The Daily Routine

Every morning after I awake, I sit down to read my morning's news and comics.

I use Firefox, and build all of my bookmarks into my Bookmarks toolbar folder, so all of my stuff is sorted in subfolders that are drop-down clickable right there at the top of my screen.
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So each morning, I use the 'open in tabs' command to simultaneously pull all the links out of three folders in a row. Even if it's not an update day for half of the links in that category, this saves me time and allows to me check for any breaking news.

I read comics, artistic collections, and blogs this way. Among the list of daily victims are blogs, photoblogs, web comics, print comics and even a satire site or two. And each day, my computer diligently pings all of these pages, pulls the cover page from each, and displays it for me.

Now, it occurs to me (since I run sitemeter here to track my own traffic) that there must be several websites where my daily visit is dutifully recorded by some tracking software package and I show up as a visitor to that site, even though I knew it wasn't a day for an update and only opened it because I was opening everything else in that subfolder.

Now, the tracking software I use shows time-on-page between loads, but of course if you only access the first page and then close the window the software can't record the amount of time you spent reading. So it makes me wonder if my daily visits are falsely or accurately increasing someone's page logs? Making up for those people using ghosting re-routers or just taking up extra space?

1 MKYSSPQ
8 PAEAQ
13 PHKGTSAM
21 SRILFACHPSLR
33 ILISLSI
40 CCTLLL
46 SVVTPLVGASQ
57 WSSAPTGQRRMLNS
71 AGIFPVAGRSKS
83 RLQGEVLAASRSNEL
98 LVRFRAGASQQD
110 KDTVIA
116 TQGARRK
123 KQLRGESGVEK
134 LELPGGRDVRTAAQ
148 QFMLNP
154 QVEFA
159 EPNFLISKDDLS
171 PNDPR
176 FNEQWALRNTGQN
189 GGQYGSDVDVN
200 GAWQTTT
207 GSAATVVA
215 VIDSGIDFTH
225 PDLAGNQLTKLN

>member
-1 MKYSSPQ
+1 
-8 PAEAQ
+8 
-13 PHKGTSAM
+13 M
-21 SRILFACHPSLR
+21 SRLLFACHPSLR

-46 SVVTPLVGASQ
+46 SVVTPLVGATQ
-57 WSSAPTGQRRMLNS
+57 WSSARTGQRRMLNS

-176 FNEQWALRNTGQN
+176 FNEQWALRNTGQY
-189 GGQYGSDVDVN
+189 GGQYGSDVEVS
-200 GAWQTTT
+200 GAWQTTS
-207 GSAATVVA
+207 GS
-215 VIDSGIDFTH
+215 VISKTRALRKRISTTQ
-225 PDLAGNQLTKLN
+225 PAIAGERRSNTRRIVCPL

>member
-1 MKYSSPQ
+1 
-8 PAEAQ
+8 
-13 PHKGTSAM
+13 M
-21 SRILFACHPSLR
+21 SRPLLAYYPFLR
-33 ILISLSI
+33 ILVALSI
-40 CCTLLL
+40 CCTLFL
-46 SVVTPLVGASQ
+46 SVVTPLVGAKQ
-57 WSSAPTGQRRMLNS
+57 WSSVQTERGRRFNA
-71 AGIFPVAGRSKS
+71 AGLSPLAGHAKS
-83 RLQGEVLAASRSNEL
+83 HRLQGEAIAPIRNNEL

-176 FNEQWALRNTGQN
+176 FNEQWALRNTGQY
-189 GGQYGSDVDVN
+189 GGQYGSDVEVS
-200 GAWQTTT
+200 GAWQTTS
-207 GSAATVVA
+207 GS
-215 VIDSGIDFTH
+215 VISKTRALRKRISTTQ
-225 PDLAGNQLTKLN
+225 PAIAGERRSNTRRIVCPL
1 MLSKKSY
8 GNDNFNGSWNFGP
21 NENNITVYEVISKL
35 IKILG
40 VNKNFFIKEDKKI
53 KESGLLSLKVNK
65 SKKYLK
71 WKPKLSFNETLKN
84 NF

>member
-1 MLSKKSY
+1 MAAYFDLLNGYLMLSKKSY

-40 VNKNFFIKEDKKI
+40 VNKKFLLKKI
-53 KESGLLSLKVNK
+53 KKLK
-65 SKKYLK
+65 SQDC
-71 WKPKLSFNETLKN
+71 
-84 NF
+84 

Who knows. It also makes me wonder about my own visitors. Makes me want to delve just a little bit deeper than tracking how many visit, to tracking who visits. That user that spent 5 minutes reading from a student account in Japan? Who was s/he? What about that 45 minute browsing session from someone in Pacific Time? Do I know them? I once had friends and contacts on the West Coast; it is possible.

Do my updates leave an impression or do most of the people who got here by random browsing merely shrug and skip it for the next blog? What is their reasoning? Are there not enough pictures or is the layout too spartan?

Does traffic reporting make me a better writer, by giving me a feedback loop to my readership, or does it do what I always feared comments would do--give my readers control over my voice and my writing, leaving me little more than a people-pleaser again?

Tuesday, May 31, 2005


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